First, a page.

As I was reading the biographical information on Bondone I realized I have seen his paintings in Italy! My husband and I took a wonderful trip (kind of a pilgramage) to Italy in 2006 and spent several days in Assisi, Rome, and several other Tuscan towns around Sienna! My children all have a Fransiscan cross hanging on their bed and my husband and I both love St. Francis and his story. This post is a narration from me after reading the section on Giotto in “A Journey into Christian Art” by Helen De Borchgrave.
The works recommended by the Ambleside Online curriculum can be found here, as well as links to other biographical texts!
Bondone loved nature and in his early life he was a shepherd. His talent was discovered when Cimabue, a painter, passed by and saw Giotto drawing a sheep on a stone. Cimabue was impressed with the natural talent and went to Giotto’s father to request that he come with him to be his pupil.
Cimabue was famous for his Byzantine iconography – very colorful with gold leaf and other worldly characters. Giotto’s paintings contrasted this delicate style. His characters were solid. They laughed and cried, kissed and killed. Giotto was inspired by classical art he saw on a visit to Rome. Early Christian basilicas were being restored and artists were painting the frescoes in the churches. Similar to the earlier mosaics, the frescoes illustrated the Christian message.
(Cimabue’s Mary on left, Giotto’s Mary on right.)
Giotto’s first project was in the Basilica of St. Francis. Cimabue, Duccio, and others had painted scenes from the Bible on the upper walls. Giotto was commissioned to paint scenes from St. Assisi’s life on the lower section of walls.
Giotto became a lay member of the Order of Franciscan Monks. He was close to the monks and impacted greatly at the death of Francis. His painting depicting the experience is in the Bardi Chapel in Santa Croce, Florence.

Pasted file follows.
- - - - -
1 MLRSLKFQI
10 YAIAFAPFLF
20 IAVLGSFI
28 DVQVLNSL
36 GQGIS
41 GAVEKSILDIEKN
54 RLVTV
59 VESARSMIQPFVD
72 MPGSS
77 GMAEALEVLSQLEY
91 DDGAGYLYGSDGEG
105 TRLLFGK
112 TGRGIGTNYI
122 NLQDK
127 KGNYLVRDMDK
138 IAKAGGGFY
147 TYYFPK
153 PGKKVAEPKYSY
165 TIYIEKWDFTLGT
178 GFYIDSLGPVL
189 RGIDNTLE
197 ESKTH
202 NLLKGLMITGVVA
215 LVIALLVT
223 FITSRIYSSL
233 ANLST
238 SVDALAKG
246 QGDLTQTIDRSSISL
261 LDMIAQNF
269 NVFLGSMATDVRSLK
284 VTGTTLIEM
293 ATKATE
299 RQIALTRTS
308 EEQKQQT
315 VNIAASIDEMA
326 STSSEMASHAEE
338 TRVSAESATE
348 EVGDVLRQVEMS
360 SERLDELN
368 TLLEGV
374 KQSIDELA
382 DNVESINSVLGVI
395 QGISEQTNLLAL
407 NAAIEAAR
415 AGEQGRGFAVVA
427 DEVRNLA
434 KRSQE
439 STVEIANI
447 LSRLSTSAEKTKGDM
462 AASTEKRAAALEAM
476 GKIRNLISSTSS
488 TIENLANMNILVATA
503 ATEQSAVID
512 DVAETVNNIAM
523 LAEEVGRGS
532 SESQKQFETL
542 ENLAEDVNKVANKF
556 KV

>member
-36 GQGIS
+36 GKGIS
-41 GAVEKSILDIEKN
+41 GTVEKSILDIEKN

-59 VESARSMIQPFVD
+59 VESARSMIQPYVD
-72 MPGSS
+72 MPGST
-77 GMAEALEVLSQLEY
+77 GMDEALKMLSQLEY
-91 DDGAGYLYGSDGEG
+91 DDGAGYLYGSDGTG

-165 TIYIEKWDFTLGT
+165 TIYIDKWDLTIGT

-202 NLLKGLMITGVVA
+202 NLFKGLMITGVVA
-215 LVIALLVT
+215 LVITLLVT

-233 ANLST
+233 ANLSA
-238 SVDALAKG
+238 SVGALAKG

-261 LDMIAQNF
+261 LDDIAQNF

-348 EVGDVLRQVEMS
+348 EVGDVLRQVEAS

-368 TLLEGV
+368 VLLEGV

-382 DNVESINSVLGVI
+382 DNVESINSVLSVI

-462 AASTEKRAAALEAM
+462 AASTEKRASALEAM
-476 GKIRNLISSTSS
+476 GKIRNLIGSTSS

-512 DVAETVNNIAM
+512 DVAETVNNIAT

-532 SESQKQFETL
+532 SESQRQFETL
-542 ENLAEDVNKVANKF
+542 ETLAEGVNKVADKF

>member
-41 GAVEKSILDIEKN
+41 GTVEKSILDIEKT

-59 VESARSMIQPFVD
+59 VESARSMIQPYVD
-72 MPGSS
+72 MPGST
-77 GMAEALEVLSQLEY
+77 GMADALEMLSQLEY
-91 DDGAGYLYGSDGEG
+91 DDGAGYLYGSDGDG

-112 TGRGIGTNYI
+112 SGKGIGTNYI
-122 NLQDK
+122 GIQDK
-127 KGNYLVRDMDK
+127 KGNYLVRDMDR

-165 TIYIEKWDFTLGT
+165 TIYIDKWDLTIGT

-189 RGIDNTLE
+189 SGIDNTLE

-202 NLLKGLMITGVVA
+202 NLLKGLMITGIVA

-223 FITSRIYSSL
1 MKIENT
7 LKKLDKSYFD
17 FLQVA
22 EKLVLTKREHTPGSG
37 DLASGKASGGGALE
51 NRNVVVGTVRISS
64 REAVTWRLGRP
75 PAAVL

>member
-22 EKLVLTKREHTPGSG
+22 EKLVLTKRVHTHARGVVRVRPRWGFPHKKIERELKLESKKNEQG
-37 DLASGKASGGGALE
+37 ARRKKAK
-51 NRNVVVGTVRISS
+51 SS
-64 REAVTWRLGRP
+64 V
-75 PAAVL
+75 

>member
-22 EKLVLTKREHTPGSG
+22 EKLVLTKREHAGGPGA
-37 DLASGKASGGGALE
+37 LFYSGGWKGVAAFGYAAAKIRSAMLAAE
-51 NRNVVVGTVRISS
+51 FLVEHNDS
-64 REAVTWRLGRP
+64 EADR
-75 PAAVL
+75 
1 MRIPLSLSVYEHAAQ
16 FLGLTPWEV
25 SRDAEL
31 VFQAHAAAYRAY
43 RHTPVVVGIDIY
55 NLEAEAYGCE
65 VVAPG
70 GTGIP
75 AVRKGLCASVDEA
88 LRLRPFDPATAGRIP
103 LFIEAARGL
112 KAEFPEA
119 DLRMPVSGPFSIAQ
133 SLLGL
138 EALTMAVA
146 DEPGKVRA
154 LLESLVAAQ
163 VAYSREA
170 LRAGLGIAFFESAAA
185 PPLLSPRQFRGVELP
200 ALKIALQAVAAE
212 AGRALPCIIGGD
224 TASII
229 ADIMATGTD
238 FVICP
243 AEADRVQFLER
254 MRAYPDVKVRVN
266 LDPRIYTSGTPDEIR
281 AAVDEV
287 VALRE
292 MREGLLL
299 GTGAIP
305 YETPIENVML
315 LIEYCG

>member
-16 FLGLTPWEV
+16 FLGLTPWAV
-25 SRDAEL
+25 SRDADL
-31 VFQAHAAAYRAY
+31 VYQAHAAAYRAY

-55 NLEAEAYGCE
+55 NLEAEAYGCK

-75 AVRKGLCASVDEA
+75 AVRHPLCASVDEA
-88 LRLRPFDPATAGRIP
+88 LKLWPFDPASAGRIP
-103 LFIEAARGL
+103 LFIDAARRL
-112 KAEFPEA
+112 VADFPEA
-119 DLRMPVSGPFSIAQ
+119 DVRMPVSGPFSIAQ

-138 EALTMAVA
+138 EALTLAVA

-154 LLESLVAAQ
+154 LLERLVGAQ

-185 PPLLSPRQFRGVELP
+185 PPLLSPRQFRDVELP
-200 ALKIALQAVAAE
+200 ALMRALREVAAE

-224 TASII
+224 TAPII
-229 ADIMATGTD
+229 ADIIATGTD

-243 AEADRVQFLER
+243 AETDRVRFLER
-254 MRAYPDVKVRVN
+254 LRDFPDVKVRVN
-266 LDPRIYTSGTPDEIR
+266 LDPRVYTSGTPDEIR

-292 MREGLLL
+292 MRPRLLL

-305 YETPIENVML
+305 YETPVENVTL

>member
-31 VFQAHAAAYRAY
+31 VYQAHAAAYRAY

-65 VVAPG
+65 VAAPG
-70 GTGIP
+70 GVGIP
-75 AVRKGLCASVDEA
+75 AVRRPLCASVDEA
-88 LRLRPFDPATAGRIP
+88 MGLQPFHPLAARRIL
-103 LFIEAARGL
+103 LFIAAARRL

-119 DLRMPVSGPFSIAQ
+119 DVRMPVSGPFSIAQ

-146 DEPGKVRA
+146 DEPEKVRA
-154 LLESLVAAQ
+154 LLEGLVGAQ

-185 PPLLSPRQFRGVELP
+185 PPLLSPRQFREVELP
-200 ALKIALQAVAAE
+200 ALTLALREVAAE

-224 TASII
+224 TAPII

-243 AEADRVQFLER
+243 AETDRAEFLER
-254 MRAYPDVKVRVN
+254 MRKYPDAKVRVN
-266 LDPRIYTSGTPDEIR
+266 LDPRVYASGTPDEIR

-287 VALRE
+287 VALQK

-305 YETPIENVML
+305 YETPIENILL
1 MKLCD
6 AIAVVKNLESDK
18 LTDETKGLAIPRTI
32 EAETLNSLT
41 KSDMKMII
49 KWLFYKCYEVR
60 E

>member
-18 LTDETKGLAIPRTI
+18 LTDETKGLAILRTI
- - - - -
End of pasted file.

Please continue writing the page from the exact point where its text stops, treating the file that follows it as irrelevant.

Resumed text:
The Arena Chapel in Padua is dedicated to the Virgin Mary. Giotto painted 13 episodes from the life of Mary, 26 from the life of Christ, and 14 panels of vices and virtues.
In the nativity scene, Mary reclines on a pallet similar to the old Byzantine iconography but Giotto modified the old pattern by twisting her body forward as she lays the baby in the manger. Joseph’s knees are up while he sits and others and mentioned maybe that is a position that Giotto favored when he looked after sheep.
In the Last Supper, Judas is hidden while Peter is lifting his robe to allow Jesus to wash his feet. This shows Christ’s humanity and the Gospel message. The way Bondone paints them shows holiness and humility in perfect balance.
Giotto was a very humble man who never allowed others to call him “Maestro.”
Having this information is helpful as we do our artist study – I plan to talk to my son about St. Francis and his love for animals, and the fact that Giotto was a shepherd. A question like “How did he paint the animals in this picture” maybe a good prompt into narration while looking at a print!
For more artist study questions, see this post!